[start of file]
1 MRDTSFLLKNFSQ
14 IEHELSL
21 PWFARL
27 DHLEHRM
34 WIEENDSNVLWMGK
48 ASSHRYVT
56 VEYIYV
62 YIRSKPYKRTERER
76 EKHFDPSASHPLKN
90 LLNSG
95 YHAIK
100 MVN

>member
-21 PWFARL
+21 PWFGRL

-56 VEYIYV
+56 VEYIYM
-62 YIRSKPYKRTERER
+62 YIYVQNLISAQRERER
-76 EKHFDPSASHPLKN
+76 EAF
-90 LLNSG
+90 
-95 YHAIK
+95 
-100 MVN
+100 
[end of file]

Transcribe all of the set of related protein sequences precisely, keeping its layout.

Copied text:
1 MRDTSFLLKNFSQ
14 IEHELSL
21 PWFARL
27 DHLEHRM
34 WIEENDSNVLWMGK
48 ASSHRYVT
56 VEYIYV
62 YIRSKPYKRTERER
76 EKHFDPSASHPLKN
90 LLNSG
95 YHAIK
100 MVN

>member
-21 PWFARL
+21 PWFGRL

-56 VEYIYV
+56 VEYIYM
-62 YIRSKPYKRTERER
+62 YIYVQNLISAQRERER
-76 EKHFDPSASHPLKN
+76 EAF
-90 LLNSG
+90 
-95 YHAIK
+95 
-100 MVN
+100 